Bulls batter Bucks to progress into NBA final eight

Chicago came close to setting an NBA playoff record for margin of victory as the Bulls routed Milwaukee 120-66 on Thursday to complete a 4-2 series win against the Bucks and move into the final eight of the postseason.

In the day’s other playoff game, the Los Angeles Clippers pulled out an impressive road win at San Antonio to avoid elimination and square that Western Conference series at 3-3.

Amid all the Bulls’ star power, Mike Dunleavy was the unlikely top scorer with 20 points and also got under the skin of the young Bucks with some physical play that sparked retaliation.

“They had some momentum in the series, won a couple in a row,” Dunleavy said. “We came out on their court and put it on them. That’s frustrating. If anybody’s been there before, that’s frustrating, and I understand that.”

The Bulls, who move on to face Cleveland in the second round, finished four points from the NBA playoff record for largest margin of victory. Minnesota beat St. Louis 133-75 on March 19, 1956.

The game was over early, but it still featured plenty of the intensity and bad blood that marked the first five games of the series. Dunleavy drew the foul that led to the ejection of Milwaukee’s Giannis Antetokounmpo for a flagrant 2 foul just before halftime.

Pau Gasol scored 19 points and Jimmy Butler added 16 for the Bulls, who started the series with a 3-0 lead before two straight wins by the defensive-minded Bucks put them back in position to tie it. Derrick Rose scored 15 points and all five Chicago starters were in double figures.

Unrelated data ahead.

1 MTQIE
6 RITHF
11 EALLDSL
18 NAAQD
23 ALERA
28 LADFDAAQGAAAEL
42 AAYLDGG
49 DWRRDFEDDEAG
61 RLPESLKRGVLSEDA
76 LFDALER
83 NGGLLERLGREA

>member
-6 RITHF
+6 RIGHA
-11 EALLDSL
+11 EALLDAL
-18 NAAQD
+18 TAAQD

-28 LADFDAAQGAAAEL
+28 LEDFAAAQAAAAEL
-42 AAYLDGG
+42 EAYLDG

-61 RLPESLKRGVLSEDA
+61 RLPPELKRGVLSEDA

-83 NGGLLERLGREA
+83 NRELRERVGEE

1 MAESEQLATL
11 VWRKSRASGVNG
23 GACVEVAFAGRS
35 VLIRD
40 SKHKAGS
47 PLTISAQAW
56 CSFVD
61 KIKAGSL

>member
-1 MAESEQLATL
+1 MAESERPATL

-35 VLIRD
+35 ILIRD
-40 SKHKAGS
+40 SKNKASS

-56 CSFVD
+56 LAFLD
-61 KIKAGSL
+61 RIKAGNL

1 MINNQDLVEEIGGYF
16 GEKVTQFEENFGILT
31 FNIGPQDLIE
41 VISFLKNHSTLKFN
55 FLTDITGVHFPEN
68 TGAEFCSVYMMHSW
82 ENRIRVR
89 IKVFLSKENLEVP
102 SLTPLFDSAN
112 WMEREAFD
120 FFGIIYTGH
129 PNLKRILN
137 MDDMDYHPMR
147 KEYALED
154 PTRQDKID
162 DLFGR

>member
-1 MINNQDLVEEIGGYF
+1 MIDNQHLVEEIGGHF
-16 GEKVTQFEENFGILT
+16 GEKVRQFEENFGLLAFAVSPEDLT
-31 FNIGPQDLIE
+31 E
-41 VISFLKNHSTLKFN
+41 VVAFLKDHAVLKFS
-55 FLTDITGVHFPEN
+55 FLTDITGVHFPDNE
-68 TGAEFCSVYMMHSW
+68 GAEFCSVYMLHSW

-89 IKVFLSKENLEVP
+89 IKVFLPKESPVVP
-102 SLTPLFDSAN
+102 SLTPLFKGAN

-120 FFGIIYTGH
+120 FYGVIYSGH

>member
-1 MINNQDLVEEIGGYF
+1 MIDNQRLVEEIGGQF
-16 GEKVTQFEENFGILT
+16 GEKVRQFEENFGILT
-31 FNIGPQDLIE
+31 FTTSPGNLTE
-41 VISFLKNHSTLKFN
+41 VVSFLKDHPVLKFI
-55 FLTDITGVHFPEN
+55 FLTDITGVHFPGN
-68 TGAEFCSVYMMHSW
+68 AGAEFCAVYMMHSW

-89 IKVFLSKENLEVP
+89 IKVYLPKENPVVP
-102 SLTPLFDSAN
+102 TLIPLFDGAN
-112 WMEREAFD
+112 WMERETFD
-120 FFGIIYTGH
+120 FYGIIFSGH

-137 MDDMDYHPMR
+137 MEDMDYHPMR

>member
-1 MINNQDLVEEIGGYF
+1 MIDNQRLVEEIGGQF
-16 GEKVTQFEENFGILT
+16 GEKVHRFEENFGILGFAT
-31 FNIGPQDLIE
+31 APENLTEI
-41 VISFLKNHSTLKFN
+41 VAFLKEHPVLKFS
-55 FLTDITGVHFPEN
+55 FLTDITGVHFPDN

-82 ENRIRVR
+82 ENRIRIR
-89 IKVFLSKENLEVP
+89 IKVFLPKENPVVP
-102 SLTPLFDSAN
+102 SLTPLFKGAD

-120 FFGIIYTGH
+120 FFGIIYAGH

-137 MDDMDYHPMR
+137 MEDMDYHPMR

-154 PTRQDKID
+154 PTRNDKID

In an indication of Milwaukee’s misery on offense, no Bucks starter scored more than ZaZa Pachulia’s eight points. It was the biggest playoff loss in team history. The Bucks lost by 36 points at New York in 1970.

The Bucks were 25 of 76 from the field (32.9 percent) while Chicago was 46 of 90 (51.1 percent).

Antetokounmpo was ejected after a hard foul on Dunleavy during a 3-point attempt that sent him crashing into the front row of fans with 1:34 left in the second quarter. After a review, officials ruled it a flagrant 2.

“Sometimes, you’ve got to take a hard foul,” Dunleavy said. “We’ve all been there. There’s a time and a place for it.”

It may have been a reaction to a hand to the face that Dunleavy gave Antetokounmpo a little earlier in the game – an incident similar to contact between Dunleavy’s arm and Michael Carter-Williams’ face near the beginning of the game.

Bucks coach Jason Kidd called it a learning experience for Antetokounmpo, adding that “it wasn’t very smart.”

“He kind of got under our guys’ skins,” Pachulia said. “Especially he picked the young guys, he picked the right guys, and unfortunately our guys responded and we got hurt. But they’re going to learn from it.”

It was a rough end to a successful season for the Bucks, who were the league’s worst team in 2013-14 but turned it around to earn the No. 6 playoff season under Kidd.

“They’re not a secret anymore,” Kidd said. “They’ve got to get better if they want to compete against the best.”

The Bucks were never really in this one, though, trailing 34-16 at the end of the first quarter and 65-33 at the half.

“We got better,” Kidd said. “The whole experience of being in the playoffs, you can’t take that away from those guys, no matter if you lose by 40 or you lose by one. It’s a loss. That’s it. You move on.” Just not this year.

The Clippers forced a Game 7 against the Spurs by pulling off a meritorious 102-96 win at San Antonio.

Blake Griffin had 26 points and 12 rebounds and Chris Paul had 19 points and 15 assists for Los Angeles.

Marco Belinelli hit two 3-pointers in the final 80 seconds, including one with 14 seconds remaining, to cut the Clippers’ lead to 98-96. But Jamal Crawford hit two free throws to preserve the win.

The Clippers, who won for the second time in San Antonio, will host Game 7 on Saturday. No other first-round series this year has gone the distance.

J.J. Redick added 19 points and DeAndre Jordan had 15 points and 14 rebounds for Los Angeles.